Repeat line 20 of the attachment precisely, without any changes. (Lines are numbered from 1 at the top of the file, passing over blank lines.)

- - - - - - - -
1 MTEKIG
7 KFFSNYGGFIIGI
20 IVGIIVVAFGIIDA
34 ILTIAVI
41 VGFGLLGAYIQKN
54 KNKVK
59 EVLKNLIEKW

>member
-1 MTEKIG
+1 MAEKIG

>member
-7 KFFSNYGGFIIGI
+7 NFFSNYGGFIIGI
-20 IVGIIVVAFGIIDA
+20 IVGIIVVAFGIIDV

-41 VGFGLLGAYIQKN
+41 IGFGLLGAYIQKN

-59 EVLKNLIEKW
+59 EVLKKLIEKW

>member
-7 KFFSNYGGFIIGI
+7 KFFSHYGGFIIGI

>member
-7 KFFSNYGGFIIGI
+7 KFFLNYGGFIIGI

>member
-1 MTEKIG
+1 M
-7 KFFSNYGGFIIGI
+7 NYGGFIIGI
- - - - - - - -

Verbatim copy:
>member